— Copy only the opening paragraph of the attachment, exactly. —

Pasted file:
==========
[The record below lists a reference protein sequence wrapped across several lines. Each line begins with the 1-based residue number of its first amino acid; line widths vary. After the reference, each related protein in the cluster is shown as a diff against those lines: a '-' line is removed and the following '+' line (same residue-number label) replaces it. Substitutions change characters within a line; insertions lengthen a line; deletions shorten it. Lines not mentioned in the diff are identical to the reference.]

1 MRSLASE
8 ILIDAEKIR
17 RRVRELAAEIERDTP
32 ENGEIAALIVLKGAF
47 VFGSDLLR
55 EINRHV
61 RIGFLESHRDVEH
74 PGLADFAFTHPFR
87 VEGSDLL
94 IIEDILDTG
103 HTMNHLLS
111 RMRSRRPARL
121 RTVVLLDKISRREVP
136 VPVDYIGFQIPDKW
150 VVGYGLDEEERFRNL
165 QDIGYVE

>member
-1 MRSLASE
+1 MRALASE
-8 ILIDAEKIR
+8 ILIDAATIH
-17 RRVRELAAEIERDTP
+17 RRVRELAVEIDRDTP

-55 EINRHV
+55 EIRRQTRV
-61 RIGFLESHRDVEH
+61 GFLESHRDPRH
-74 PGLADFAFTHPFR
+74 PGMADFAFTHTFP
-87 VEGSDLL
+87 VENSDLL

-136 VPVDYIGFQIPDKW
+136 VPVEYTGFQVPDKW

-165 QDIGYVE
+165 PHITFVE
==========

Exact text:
[The record below lists a reference protein sequence wrapped across several lines. Each line begins with the 1-based residue number of its first amino acid; line widths vary. After the reference, each related protein in the cluster is shown as a diff against those lines: a '-' line is removed and the following '+' line (same residue-number label) replaces it. Substitutions change characters within a line; insertions lengthen a line; deletions shorten it. Lines not mentioned in the diff are identical to the reference.]